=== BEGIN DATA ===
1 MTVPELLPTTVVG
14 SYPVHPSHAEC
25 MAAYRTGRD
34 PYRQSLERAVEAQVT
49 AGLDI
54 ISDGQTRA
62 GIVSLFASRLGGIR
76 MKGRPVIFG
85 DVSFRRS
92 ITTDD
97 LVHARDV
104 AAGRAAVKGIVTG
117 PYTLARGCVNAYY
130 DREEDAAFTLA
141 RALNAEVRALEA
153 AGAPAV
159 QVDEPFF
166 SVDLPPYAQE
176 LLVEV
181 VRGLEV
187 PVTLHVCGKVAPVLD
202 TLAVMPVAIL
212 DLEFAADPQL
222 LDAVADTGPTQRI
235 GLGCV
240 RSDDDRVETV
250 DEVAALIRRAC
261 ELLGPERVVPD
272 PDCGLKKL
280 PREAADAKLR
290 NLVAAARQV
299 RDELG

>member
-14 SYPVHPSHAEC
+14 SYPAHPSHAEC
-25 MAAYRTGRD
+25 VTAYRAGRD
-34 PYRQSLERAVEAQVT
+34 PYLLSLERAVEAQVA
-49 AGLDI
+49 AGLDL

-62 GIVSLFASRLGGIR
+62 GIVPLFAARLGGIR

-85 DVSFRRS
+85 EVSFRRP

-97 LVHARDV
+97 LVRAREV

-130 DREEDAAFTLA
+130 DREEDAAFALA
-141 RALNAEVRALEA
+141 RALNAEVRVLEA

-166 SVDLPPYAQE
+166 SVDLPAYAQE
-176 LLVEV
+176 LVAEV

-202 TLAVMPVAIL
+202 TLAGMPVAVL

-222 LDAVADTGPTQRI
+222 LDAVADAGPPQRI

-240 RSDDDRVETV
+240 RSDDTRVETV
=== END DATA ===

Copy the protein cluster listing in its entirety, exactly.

1 MTVPELLPTTVVG
14 SYPVHPSHAEC
25 MAAYRTGRD
34 PYRQSLERAVEAQVT
49 AGLDI
54 ISDGQTRA
62 GIVSLFASRLGGIR
76 MKGRPVIFG
85 DVSFRRS
92 ITTDD
97 LVHARDV
104 AAGRAAVKGIVTG
117 PYTLARGCVNAYY
130 DREEDAAFTLA
141 RALNAEVRALEA
153 AGAPAV
159 QVDEPFF
166 SVDLPPYAQE
176 LLVEV
181 VRGLEV
187 PVTLHVCGKVAPVLD
202 TLAVMPVAIL
212 DLEFAADPQL
222 LDAVADTGPTQRI
235 GLGCV
240 RSDDDRVETV
250 DEVAALIRRAC
261 ELLGPERVVPD
272 PDCGLKKL
280 PREAADAKLR
290 NLVAAARQV
299 RDELG

>member
-14 SYPVHPSHAEC
+14 SYPAHPSHAEC
-25 MAAYRTGRD
+25 VTAYRAGRD
-34 PYRQSLERAVEAQVT
+34 PYLLSLERAVEAQVA
-49 AGLDI
+49 AGLDL

-62 GIVSLFASRLGGIR
+62 GIVPLFAARLGGIR

-85 DVSFRRS
+85 EVSFRRP

-97 LVHARDV
+97 LVRAREV

-130 DREEDAAFTLA
+130 DREEDAAFALA
-141 RALNAEVRALEA
+141 RALNAEVRVLEA

-166 SVDLPPYAQE
+166 SVDLPAYAQE
-176 LLVEV
+176 LVAEV

-202 TLAVMPVAIL
+202 TLAGMPVAVL

-222 LDAVADTGPTQRI
+222 LDAVADAGPPQRI

-240 RSDDDRVETV
+240 RSDDTRVETV